Through fires and festivals, psychedelic evangelism and mansionization, the house on the hill has stood watch over Laguna Canyon — a sentinel whose face has changed over the decades, but whose mystical appeal hasn't.
"It was a magical house," said Lillian Kahan, 93, who called the rustic perch home for 42 years. "It sounds kind of dumb to say that, but it's true."
On a recent evening, Kahan and current owner Marie Voss reminisced about living on the 6-acre property, which stretches down a steep, cactus-dotted hill to the back side of the Sawdust Art Festival grounds.
They chatted in Kahan's living room in a Lake Forest senior community, where she's lived for about a decade.
The house was a welcoming place despite its secluded location, both women said, a place where friends, neighbors and relatives congregated to enjoy each other's company and get a little closer to nature.
Now it's up for sale again, and the pair said they hope to see it passed on to someone who appreciates its history.
"The right person's gotta go up there and love it," Kahan said.
An apricot tree that Kahan planted bears fruit in a small yard landscaped with succulents. A patio with just enough room for two lawn chairs looks out to a sliver of ocean in one direction and winding Laguna Canyon Road in the other.
The babble of small fountains and the tinkling of wind chimes floats over a faux boulder retaining wall that Voss built.
Kahan — whose accent exposes her Brooklyn roots even after nearly six decades on the West Coast — and her late husband, Harry, first passed through Laguna Beach when they were on vacation. They decided they liked it.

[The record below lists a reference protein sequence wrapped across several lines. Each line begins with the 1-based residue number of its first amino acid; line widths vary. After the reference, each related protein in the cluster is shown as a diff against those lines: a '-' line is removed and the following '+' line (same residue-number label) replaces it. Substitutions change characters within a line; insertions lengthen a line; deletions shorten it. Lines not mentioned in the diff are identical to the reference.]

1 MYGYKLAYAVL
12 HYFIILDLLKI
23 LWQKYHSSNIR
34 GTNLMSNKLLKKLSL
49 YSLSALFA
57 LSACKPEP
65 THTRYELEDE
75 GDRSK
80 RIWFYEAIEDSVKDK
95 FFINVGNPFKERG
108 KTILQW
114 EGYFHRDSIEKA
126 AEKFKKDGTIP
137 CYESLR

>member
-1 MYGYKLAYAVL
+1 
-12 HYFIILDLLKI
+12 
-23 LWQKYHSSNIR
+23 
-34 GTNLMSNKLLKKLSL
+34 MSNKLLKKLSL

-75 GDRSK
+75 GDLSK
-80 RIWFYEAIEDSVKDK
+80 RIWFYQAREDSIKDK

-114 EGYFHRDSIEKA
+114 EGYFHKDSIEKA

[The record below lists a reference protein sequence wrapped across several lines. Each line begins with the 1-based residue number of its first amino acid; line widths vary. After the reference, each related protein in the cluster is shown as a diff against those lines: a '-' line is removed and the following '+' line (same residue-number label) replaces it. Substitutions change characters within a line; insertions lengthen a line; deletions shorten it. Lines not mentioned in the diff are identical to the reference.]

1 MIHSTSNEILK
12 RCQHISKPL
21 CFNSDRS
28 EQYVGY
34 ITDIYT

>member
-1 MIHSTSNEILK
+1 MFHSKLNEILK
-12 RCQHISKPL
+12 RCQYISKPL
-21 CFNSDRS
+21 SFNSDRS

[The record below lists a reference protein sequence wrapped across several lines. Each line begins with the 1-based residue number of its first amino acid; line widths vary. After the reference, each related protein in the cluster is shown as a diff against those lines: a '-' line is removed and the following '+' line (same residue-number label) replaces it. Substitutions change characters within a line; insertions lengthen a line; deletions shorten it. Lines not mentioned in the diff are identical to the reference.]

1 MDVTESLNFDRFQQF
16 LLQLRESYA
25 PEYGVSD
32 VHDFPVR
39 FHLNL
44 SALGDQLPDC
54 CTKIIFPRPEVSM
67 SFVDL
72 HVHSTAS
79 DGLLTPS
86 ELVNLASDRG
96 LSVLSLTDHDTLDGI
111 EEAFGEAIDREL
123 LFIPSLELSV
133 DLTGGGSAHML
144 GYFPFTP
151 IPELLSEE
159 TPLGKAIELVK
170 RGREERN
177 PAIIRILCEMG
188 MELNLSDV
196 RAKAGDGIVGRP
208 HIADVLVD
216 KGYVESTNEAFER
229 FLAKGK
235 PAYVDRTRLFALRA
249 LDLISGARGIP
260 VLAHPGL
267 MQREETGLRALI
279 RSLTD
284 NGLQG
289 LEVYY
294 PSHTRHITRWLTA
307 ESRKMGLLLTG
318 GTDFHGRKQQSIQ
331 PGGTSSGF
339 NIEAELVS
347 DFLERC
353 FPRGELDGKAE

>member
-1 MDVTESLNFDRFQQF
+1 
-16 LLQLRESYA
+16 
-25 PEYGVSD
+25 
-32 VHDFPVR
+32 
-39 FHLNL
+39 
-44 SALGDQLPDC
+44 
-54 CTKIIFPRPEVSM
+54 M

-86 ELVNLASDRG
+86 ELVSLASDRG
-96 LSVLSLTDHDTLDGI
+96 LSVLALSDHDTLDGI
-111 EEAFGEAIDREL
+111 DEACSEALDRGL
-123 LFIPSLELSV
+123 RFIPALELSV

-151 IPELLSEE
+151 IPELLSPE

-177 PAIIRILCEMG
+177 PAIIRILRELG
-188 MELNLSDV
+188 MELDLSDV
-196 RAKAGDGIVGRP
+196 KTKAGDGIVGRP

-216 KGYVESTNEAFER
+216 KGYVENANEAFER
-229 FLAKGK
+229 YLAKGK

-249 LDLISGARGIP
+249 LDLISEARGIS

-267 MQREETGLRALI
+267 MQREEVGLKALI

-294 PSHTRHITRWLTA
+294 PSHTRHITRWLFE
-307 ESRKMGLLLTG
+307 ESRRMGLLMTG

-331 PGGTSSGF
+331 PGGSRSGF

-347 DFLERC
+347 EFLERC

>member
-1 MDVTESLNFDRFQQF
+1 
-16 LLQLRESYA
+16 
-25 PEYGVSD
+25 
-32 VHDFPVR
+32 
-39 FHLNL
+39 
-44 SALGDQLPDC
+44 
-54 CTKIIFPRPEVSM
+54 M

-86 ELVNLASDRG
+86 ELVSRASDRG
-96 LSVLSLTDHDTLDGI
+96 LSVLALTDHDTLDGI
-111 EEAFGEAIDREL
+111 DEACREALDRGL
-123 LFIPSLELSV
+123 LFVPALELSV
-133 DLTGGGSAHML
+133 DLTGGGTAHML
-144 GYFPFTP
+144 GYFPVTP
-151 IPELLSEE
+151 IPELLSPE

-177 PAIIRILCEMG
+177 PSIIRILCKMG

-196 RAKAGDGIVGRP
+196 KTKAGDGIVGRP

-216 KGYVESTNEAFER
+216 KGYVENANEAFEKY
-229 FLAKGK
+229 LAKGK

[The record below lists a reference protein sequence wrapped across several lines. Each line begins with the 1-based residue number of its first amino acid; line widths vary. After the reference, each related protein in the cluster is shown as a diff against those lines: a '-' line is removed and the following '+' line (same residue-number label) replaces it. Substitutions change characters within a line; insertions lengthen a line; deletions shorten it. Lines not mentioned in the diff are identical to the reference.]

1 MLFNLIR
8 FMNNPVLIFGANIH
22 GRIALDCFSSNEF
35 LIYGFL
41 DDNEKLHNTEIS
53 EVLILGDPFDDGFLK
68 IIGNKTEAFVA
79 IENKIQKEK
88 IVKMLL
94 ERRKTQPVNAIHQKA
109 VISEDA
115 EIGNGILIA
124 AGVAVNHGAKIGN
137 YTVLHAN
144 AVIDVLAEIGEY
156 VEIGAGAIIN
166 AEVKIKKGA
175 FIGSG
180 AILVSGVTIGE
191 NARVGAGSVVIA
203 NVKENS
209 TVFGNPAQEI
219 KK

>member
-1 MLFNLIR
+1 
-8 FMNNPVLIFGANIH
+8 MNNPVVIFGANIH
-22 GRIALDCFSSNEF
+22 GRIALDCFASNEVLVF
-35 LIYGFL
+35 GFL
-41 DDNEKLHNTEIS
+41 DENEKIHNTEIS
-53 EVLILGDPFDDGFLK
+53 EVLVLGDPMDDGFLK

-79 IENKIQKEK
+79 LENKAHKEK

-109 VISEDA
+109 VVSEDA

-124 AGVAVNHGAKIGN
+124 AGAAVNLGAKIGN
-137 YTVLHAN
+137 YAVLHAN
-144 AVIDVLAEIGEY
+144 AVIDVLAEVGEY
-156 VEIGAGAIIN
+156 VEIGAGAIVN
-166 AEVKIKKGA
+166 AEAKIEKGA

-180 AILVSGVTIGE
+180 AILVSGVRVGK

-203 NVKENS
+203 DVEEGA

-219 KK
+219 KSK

Soon they managed to "acquire" the property, Kahan said with a coy smile, complete with a pot belly stove in the living room for chilly canyon nights. Property records say the house was built in 1930, though there's little information about who lived there before the Kahans moved in in 1958.
There, the couple grew to love their adopted hometown, embedding themselves in the community of artists and outsiders for which Laguna Canyon is known.
At the house, the retired couple hosted big parties, cooking up hot dogs on an early 1900s-era wood stove for anyone who stopped by. When they marveled at deer, hawks and mountain lions, it seemed like the curiosity was mutual.
"I was a little Jewish girl from an apartment," Kahan said. "So it was a completely different life. We lived almost like we were camping."
From there, the Kahans watched Laguna evolve, from quaint beach hangout to the "posh" community it is now, she recalled.
By the time the late '60s rolled around, the couple learned to keep an eye on "Dodge City" down the hill. There, residents including former Harvard professor and LSD advocate Timothy Leary experimented with drugs and, well, dodged the authorities.
In the book "Orange Sunshine: The Brotherhood of Eternal Love and Its Quest to Spread Peace, Love, and Acid to the World," by Nicholas Schou (a copy of which Voss keeps on her coffee table), Kahan's husband is referred to as "an elderly man who lived in a house overlooking Woodland Drive, [who] let them conduct surveillance from his property."
But as the book recounts, the moment the man left town, the "hippies," in order to maintain their plants, tapped into the couple's water line.
Reading from the book elicited a cackle from Kahan, who remembered returning from a long trip only to find that whopping $70 water bill.
But Kahan said she had a bit of a hippie streak herself.